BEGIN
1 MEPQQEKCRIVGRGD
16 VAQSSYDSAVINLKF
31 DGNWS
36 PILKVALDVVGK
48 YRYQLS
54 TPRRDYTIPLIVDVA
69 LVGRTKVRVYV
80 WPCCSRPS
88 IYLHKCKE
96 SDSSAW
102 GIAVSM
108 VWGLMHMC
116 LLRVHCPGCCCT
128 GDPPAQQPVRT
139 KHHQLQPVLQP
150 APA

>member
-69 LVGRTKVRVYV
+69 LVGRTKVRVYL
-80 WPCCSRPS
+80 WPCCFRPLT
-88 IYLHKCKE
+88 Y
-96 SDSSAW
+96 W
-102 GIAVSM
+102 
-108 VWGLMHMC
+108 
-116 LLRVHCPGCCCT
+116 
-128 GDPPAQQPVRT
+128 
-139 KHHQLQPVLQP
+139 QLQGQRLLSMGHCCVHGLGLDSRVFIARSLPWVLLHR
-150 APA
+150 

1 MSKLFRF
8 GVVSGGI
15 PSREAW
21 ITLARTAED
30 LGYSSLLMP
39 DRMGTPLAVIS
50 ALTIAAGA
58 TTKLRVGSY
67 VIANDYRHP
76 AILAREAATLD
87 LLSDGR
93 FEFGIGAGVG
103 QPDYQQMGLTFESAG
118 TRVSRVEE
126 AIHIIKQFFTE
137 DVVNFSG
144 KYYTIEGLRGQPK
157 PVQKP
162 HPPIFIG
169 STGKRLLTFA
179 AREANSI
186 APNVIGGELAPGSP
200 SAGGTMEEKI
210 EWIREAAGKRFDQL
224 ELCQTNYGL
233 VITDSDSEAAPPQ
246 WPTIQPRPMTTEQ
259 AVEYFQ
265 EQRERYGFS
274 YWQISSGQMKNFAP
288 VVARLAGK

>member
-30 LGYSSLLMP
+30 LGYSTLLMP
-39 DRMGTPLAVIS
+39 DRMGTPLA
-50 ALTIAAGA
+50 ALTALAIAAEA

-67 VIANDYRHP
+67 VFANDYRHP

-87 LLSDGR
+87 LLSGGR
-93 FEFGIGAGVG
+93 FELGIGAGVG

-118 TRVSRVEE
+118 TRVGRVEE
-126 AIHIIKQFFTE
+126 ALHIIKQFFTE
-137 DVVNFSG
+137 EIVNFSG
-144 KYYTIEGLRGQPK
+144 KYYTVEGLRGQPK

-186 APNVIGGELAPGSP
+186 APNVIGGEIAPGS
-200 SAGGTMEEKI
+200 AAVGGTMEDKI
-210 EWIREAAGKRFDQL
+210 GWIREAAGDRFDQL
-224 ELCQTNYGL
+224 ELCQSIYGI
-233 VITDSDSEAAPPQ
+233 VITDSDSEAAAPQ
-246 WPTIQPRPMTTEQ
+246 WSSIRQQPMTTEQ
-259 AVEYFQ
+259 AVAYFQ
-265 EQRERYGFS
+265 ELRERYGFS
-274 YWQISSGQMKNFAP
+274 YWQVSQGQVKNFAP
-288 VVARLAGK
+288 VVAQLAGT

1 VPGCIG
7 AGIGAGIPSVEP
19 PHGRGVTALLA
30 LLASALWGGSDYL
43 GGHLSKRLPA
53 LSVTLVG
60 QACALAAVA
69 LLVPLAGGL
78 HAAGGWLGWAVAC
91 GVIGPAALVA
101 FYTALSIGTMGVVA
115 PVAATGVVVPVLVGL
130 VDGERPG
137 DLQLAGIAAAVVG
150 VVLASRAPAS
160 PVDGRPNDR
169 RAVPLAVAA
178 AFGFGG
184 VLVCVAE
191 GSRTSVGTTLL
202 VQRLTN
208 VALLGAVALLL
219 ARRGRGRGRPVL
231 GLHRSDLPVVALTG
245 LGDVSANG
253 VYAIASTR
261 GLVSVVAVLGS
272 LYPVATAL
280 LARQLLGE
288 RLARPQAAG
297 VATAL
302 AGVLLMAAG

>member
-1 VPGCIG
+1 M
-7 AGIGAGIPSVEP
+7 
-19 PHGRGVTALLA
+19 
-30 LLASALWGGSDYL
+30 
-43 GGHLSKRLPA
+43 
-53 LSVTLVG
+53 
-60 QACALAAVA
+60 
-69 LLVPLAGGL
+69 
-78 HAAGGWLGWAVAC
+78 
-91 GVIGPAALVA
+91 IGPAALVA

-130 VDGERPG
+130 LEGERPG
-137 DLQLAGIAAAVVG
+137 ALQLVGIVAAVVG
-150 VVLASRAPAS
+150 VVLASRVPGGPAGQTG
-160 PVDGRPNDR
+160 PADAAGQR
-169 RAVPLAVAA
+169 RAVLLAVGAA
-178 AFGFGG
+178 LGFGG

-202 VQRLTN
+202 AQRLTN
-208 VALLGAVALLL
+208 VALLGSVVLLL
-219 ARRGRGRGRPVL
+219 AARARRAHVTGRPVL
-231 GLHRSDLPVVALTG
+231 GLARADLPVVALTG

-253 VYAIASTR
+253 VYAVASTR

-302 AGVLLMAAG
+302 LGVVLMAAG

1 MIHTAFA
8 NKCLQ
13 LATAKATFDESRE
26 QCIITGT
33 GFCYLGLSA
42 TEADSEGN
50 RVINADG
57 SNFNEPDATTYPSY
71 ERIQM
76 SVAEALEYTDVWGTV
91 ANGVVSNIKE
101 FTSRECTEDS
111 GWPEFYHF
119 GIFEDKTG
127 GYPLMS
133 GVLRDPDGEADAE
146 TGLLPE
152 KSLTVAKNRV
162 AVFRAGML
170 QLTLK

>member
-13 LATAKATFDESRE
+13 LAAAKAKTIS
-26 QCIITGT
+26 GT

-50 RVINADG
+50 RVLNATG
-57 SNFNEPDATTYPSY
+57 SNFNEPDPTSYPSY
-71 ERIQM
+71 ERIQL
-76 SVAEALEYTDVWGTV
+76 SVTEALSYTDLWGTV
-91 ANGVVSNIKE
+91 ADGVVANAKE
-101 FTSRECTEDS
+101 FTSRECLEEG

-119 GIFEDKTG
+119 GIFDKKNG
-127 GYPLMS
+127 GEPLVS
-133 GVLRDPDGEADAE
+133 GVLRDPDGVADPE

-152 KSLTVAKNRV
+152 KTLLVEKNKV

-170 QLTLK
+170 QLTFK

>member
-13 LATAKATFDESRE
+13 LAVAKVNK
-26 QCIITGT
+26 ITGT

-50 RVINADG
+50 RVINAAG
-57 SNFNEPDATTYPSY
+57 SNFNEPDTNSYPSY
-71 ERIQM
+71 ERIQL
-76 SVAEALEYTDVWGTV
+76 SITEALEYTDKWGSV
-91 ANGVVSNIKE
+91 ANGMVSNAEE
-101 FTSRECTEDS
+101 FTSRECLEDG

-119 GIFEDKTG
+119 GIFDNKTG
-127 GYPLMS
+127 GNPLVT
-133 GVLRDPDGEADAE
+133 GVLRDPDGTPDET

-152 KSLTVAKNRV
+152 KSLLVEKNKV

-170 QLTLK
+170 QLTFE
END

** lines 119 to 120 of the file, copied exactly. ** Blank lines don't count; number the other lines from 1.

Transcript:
91 GVIGPAALVA
101 FYTALSIGTMGVVA